The SDP also cited Department of Justice v Lunn the Full Bench stated (which I have dot-pointed):

  • Whatever may have been the position in the past, under the modern law; there can be no employment relationship without there also being a contract of employment in existence between the parties to the employment relationship.
  • However, as the Full Court of the Federal Court in Brackenridge v Toyota Motor Corporation Australia Ltd made clear, the termination of a contract of employment does not necessarily result in the termination of the employment relationship between the parties to that contract of employment:
    • If the parties enter, or are taken to have entered, a new contract of employment of employment, the employment relationship continues notwithstanding the termination of the prior contract of employment.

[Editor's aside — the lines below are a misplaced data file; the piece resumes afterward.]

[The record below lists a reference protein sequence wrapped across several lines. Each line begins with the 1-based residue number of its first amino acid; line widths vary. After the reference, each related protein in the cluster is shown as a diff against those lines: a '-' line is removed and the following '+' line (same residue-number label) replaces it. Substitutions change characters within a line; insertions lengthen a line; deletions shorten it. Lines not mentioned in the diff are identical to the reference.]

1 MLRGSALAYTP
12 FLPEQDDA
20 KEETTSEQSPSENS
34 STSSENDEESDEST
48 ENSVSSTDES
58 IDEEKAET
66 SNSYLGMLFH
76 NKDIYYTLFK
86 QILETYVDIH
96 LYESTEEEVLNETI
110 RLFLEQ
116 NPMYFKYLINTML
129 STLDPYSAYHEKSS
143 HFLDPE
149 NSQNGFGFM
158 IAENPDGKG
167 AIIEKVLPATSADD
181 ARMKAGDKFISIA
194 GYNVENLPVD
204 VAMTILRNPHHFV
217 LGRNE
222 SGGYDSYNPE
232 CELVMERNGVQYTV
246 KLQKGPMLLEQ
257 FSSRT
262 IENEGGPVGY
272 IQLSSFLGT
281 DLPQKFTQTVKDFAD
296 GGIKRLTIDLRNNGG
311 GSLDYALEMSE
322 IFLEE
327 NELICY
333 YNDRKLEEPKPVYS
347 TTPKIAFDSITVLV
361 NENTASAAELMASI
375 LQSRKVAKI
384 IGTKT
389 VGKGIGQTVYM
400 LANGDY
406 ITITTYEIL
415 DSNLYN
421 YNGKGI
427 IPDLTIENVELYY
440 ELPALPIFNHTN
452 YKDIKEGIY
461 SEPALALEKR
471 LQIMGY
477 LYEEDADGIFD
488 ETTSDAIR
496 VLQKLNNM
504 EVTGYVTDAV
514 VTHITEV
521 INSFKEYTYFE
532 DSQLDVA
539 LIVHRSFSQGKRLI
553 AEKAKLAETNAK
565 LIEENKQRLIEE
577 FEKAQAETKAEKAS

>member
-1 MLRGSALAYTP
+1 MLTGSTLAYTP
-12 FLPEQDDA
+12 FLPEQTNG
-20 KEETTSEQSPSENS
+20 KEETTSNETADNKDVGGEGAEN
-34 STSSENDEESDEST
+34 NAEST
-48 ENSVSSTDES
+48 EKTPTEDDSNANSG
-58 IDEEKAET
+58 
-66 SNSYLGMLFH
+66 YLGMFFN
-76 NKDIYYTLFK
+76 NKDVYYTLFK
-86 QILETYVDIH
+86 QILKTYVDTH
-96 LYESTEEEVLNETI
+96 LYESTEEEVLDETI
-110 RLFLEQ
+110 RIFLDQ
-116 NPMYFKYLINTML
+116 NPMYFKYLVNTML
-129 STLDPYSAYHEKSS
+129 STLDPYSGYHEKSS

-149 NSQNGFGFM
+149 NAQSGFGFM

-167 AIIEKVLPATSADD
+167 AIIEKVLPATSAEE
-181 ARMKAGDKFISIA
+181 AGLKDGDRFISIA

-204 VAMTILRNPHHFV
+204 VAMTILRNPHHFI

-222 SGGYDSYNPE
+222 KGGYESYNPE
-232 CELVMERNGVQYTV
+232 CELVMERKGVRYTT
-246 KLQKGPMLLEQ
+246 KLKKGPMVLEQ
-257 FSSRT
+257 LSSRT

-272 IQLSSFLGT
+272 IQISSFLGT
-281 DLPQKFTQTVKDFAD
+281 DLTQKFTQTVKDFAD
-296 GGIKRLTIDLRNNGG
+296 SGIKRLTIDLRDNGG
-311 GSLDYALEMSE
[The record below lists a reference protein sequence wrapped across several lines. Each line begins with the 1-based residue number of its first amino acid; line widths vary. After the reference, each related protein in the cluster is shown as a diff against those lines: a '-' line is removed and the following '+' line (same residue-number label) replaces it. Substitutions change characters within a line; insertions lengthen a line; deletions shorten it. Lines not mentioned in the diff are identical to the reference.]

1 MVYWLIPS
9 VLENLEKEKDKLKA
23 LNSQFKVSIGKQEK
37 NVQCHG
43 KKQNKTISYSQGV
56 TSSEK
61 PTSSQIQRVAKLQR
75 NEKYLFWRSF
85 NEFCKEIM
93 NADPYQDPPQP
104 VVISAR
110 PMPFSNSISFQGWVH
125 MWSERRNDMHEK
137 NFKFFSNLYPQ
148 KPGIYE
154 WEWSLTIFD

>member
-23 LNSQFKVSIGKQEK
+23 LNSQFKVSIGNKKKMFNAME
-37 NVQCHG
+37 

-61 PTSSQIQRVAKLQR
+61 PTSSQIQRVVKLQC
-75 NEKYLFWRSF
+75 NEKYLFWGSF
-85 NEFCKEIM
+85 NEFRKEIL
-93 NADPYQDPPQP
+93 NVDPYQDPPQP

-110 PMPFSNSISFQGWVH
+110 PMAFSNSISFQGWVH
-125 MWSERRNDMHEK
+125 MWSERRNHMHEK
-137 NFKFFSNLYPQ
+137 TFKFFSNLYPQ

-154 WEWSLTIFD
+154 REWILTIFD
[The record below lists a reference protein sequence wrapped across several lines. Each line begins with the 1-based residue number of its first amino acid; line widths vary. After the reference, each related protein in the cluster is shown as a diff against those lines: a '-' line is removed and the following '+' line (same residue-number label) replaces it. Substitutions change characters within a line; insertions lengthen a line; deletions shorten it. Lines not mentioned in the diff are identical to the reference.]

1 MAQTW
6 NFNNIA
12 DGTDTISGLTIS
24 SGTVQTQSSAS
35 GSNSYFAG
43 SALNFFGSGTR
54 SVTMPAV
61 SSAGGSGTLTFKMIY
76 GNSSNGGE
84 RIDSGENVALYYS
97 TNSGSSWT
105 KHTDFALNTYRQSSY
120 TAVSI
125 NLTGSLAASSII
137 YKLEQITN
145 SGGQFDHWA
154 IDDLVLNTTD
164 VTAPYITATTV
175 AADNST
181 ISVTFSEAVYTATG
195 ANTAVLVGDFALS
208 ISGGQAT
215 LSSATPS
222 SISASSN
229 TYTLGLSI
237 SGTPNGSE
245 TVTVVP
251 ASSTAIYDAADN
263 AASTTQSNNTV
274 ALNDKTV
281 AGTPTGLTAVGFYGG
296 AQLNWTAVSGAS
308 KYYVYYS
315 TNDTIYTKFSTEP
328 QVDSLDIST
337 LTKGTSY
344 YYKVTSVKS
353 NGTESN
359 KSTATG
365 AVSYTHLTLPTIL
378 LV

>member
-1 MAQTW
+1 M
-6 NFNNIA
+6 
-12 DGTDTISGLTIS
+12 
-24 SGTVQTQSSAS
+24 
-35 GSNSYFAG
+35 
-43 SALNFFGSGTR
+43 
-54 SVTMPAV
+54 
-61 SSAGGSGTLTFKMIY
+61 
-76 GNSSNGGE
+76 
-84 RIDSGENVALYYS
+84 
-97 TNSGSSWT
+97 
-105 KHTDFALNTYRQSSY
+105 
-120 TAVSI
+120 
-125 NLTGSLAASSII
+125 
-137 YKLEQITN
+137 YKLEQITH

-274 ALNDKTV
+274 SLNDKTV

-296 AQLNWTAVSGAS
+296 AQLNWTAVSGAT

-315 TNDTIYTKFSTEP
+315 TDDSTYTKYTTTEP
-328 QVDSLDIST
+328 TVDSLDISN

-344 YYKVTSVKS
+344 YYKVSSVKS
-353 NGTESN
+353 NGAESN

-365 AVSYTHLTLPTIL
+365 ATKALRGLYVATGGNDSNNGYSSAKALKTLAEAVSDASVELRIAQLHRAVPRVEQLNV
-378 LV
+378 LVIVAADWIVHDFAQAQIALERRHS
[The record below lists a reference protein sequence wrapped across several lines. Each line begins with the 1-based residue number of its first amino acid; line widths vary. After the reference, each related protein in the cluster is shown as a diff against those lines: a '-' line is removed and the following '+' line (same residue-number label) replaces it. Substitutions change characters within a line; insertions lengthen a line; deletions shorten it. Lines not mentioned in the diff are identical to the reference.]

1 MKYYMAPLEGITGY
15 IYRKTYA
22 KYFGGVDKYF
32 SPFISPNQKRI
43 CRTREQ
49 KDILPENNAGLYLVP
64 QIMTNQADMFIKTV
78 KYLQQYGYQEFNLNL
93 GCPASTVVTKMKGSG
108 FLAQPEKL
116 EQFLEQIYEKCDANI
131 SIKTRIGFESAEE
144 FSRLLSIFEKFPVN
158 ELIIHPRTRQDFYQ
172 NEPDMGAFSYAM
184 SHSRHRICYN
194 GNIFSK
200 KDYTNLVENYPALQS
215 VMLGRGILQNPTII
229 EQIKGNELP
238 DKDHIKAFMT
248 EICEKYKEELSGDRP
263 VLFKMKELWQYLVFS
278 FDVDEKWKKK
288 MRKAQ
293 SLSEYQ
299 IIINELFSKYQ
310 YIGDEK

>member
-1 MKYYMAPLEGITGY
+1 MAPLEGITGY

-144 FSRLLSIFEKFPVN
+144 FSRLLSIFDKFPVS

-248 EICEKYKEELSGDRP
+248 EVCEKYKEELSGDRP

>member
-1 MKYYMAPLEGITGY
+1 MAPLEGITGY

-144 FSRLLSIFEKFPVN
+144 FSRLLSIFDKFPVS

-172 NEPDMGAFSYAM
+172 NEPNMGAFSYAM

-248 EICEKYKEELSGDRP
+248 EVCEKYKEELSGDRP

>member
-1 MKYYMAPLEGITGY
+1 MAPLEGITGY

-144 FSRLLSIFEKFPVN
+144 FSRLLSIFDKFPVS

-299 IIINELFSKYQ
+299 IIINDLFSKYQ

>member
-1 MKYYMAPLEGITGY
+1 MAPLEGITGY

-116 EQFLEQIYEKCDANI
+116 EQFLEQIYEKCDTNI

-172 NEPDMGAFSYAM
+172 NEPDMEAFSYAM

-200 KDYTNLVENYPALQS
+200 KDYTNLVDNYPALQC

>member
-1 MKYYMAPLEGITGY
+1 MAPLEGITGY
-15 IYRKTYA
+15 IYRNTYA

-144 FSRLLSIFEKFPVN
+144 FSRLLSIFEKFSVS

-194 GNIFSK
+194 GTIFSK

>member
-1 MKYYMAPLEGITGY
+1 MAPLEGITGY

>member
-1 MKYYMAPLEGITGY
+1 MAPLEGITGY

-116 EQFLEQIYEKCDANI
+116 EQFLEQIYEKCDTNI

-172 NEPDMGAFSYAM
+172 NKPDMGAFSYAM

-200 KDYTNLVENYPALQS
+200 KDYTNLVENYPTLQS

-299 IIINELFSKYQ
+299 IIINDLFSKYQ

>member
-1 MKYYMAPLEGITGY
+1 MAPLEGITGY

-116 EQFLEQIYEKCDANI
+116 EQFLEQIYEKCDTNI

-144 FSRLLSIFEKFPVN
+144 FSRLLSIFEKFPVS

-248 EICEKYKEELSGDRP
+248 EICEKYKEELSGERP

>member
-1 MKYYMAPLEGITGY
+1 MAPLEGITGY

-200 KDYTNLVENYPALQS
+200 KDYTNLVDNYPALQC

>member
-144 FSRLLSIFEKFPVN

• Thus, a “continuous employment relationship” is not inconsistent with a series of back-to-back fixed term or “outer limit” contracts, each of which takes effect according to its terms.
    • On the other hand, as noted by Dixon J in Automatic Fire Sprinklers Pty Ltd v Watson, it is possible for a contract of employment, and thus an entitlement to wages, to survive a termination of the employment relationship.”
  • Further, I have noted the Cheap as Chips position that Forrest v Cosmetic Co Pty Ltd & Anor establishes that clear written contractual requirements establish obligations irrespective of the extent to which a party has read these documented provisions. As I have indicated, Ms Morris was an on-going employee, to whom the probationary arrangements could not be applied.